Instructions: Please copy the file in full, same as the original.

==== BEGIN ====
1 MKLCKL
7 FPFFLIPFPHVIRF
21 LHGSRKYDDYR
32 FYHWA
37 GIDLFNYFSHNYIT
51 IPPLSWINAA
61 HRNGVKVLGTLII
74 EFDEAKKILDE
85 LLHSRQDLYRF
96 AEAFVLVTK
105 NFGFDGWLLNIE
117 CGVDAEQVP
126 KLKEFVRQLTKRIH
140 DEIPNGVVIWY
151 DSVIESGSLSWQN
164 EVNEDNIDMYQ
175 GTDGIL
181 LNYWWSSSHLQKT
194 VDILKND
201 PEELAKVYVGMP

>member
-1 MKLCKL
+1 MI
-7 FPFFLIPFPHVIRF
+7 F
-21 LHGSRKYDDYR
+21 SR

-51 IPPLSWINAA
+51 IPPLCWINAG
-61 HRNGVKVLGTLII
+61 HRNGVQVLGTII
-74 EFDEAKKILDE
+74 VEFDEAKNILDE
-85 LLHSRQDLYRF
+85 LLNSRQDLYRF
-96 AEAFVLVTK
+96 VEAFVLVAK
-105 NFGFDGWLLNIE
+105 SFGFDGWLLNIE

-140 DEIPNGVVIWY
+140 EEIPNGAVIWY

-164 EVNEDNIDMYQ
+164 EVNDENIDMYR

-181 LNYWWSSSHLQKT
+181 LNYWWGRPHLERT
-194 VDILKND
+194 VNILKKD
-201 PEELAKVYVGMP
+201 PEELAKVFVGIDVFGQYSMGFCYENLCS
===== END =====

1 MKLCKL
7 FPFFLIPFPHVIRF
21 LHGSRKYDDYR
32 FYHWA
37 GIDLFNYFSHNYIT
51 IPPLSWINAA
61 HRNGVKVLGTLII
74 EFDEAKKILDE
85 LLHSRQDLYRF
96 AEAFVLVTK
105 NFGFDGWLLNIE
117 CGVDAEQVP
126 KLKEFVRQLTKRIH
140 DEIPNGVVIWY
151 DSVIESGSLSWQN
164 EVNEDNIDMYQ
175 GTDGIL
181 LNYWWSSSHLQKT
194 VDILKND
201 PEELAKVYVGMP

>member
-1 MKLCKL
+1 MI
-7 FPFFLIPFPHVIRF
+7 F
-21 LHGSRKYDDYR
+21 SR

-51 IPPLSWINAA
+51 IPPLCWINAG
-61 HRNGVKVLGTLII
+61 HRNGVQVLGTII
-74 EFDEAKKILDE
+74 VEFDEAKNILDE
-85 LLHSRQDLYRF
+85 LLNSRQDLYRF
-96 AEAFVLVTK
+96 VEAFVLVAK
-105 NFGFDGWLLNIE
+105 SFGFDGWLLNIE

-140 DEIPNGVVIWY
+140 EEIPNGAVIWY

-164 EVNEDNIDMYQ
+164 EVNDENIDMYR

-181 LNYWWSSSHLQKT
+181 LNYWWGRPHLERT
-194 VDILKND
+194 VNILKKD
-201 PEELAKVYVGMP
+201 PEELAKVFVGIDVFGQYSMGFCYENLCS